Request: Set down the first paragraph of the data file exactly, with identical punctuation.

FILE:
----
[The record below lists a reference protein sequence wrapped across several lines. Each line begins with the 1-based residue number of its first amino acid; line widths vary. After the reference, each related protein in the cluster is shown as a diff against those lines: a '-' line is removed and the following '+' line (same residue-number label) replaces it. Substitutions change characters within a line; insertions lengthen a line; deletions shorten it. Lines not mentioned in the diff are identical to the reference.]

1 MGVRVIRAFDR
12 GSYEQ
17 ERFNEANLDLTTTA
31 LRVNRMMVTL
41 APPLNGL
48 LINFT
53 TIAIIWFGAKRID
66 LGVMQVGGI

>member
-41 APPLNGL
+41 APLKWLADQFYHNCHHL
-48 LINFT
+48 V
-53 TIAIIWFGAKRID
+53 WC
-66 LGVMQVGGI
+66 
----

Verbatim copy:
[The record below lists a reference protein sequence wrapped across several lines. Each line begins with the 1-based residue number of its first amino acid; line widths vary. After the reference, each related protein in the cluster is shown as a diff against those lines: a '-' line is removed and the following '+' line (same residue-number label) replaces it. Substitutions change characters within a line; insertions lengthen a line; deletions shorten it. Lines not mentioned in the diff are identical to the reference.]